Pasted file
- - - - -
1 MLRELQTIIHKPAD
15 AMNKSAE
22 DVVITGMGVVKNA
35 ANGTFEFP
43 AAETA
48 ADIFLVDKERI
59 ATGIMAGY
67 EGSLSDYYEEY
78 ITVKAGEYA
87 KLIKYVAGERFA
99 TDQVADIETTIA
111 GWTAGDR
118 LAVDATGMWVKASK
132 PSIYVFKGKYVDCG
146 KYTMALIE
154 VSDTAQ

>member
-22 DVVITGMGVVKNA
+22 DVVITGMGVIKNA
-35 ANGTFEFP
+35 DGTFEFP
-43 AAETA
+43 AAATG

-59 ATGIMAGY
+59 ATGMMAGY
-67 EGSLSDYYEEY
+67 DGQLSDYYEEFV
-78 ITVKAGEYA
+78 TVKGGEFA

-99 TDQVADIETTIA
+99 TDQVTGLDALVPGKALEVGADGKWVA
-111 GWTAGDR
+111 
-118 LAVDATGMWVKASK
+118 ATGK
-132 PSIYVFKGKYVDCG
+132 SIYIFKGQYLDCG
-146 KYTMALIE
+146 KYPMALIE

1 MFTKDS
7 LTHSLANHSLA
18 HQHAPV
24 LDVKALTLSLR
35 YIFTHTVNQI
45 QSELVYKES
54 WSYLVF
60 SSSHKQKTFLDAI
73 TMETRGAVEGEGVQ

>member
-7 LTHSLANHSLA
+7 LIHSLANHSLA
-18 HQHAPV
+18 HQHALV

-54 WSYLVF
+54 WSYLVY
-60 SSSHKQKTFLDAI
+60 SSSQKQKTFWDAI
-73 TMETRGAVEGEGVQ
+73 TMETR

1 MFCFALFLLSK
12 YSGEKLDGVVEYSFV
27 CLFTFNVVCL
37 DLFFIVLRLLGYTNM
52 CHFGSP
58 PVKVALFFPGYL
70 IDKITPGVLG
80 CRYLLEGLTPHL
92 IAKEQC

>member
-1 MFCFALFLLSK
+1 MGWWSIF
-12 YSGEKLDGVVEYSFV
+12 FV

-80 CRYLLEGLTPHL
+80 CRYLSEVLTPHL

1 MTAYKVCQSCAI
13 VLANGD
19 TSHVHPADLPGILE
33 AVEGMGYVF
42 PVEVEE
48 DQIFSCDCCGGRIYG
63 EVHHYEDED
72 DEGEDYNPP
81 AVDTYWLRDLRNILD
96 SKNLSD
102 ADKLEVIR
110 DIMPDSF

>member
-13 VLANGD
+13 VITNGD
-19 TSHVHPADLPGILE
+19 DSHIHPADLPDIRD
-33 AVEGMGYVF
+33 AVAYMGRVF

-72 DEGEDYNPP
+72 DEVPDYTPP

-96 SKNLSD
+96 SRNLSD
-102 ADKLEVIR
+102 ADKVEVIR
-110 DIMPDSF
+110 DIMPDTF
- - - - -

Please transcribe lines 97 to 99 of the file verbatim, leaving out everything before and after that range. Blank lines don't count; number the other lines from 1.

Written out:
-96 SKNLSD
+96 SRNLSD
-102 ADKLEVIR